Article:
3. What would the league provide?

The league would provide a number of services to affiliated clubs and individual player members.

1) Standardized rules

It is presumed that all clubs in the country today are using generally accepted rules of the game, regarding both checker play and doubling cube. But this may not be true, as there are many variations of the game. And probably, maybe even certainly, not all clubs in the country use the same rules for conducting a tournament. A set of "United States Backgammon Tournament Rules and Procedures" was drafted in March of 1990, and some are currently making an effort to update these rules. The March 1990 rules are currently posted on a few club Web sites, but are not enforced by any governing body. The USBL ensures that all affiliated clubs use the same set of rules, which include the rules drafted in March 1990 plus some additional clarifications.

2) National Elo ratings

As mentioned before, ratings are a fun way to receive some kind of non-monetary reward for good play and are an integral part of online backgammon today. The U.S. Chess Federation uses the Elo rating system developed by statistician Arpad Elo. The Elo system has already been adapted to backgammon for use on various online backgammon sites, such as FIBS, GamesGrid, and DailyGammon, so the USBL uses the Elo system as well.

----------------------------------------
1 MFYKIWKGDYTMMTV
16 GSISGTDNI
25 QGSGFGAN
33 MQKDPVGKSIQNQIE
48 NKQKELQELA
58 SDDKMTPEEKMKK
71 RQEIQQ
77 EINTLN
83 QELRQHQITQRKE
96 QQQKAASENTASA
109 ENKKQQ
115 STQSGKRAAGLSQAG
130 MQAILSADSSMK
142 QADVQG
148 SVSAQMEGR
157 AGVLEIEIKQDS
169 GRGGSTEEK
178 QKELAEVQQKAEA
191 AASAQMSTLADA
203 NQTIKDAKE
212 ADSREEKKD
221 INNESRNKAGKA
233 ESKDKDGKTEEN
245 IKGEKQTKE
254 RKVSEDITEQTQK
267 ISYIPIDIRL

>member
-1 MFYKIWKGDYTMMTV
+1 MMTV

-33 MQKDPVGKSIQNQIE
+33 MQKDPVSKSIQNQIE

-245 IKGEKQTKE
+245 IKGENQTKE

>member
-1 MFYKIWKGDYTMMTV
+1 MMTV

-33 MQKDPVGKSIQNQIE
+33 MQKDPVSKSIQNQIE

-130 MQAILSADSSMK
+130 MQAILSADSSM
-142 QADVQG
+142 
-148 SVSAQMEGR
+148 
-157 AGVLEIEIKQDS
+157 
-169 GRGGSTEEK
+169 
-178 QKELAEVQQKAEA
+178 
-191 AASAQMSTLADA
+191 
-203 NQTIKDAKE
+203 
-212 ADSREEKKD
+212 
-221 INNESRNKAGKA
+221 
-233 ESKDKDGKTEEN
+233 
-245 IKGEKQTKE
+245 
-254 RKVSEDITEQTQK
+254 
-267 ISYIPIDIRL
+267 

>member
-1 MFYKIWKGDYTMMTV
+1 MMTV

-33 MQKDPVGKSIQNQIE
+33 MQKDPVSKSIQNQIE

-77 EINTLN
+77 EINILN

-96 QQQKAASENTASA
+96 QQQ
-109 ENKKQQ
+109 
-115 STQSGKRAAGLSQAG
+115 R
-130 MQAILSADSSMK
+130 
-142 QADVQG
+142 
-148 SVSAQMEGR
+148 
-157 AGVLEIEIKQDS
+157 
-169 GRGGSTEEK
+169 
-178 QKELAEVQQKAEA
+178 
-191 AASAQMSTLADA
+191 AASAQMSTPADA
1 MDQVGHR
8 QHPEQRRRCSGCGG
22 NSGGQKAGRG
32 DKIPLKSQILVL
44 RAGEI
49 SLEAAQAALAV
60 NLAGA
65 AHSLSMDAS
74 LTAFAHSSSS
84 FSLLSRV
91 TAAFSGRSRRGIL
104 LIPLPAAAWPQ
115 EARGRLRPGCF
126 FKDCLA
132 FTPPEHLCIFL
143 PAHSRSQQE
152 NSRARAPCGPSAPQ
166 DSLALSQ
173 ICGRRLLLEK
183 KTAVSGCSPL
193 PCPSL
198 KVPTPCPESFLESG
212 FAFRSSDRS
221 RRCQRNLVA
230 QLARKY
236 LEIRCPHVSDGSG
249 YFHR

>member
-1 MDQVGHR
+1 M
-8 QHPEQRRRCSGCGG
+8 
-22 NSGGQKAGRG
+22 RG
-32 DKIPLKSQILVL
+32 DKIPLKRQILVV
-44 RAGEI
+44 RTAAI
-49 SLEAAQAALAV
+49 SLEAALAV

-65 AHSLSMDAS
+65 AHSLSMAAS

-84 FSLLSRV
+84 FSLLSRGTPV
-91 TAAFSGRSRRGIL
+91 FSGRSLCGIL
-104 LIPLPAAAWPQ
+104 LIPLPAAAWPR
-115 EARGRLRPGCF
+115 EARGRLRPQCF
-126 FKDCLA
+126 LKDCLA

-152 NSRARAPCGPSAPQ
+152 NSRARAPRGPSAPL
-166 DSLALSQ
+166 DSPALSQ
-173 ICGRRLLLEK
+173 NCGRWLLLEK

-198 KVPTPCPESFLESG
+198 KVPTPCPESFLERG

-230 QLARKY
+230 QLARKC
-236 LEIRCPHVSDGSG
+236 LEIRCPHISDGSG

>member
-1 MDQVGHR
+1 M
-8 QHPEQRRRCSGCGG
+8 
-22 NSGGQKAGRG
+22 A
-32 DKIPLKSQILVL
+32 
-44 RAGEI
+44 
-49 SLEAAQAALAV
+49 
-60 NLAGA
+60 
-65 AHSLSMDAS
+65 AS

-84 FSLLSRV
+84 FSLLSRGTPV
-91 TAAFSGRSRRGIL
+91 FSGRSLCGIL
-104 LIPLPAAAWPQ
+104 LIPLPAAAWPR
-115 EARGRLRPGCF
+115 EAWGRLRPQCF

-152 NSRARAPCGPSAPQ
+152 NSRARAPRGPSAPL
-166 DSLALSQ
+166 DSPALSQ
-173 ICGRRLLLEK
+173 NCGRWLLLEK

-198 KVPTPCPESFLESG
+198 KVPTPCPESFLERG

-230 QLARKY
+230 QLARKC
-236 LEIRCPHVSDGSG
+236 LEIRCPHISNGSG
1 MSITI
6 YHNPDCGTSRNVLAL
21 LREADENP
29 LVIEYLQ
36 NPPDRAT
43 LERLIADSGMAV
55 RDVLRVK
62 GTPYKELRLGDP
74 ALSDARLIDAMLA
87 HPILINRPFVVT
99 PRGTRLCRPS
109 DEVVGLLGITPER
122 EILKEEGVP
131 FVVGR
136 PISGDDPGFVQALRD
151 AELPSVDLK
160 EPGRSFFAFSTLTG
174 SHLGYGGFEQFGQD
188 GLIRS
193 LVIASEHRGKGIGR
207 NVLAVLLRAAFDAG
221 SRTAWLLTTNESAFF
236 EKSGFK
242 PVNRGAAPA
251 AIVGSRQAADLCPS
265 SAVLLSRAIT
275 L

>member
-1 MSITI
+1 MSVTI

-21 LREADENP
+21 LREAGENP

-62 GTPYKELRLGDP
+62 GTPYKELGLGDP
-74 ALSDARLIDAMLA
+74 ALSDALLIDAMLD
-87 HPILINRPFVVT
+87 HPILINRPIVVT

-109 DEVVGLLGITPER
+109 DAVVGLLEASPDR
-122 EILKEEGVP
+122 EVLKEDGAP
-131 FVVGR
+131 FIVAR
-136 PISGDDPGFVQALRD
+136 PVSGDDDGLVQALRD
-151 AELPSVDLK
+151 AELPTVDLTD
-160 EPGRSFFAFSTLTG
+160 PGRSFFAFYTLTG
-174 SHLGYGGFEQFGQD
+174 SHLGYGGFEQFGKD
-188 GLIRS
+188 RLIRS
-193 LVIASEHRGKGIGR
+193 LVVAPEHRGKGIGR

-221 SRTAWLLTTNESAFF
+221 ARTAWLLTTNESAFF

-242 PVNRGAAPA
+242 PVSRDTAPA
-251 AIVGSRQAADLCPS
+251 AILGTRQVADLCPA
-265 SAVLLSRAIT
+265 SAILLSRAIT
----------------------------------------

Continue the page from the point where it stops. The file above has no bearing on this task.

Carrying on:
3) USBL portal Web site

The USBL site hopes to provide many of the same great resources for league clubs that the Chicago Bar Point and Flint Area Backgammon Club Web sites currently provide for money clubs, including:

4) Web site presence for local affiliates

One of the main costs of running a local club is hosting a Web site. Web sites are crucial to promoting a club as many people find out about a club from doing an Internet search and finding the Web site. The U.S. Backgammon league provides affiliate clubs their own Web page to post tournament information, results, photos, and more.

5) Later, the organization could possibly also provide:

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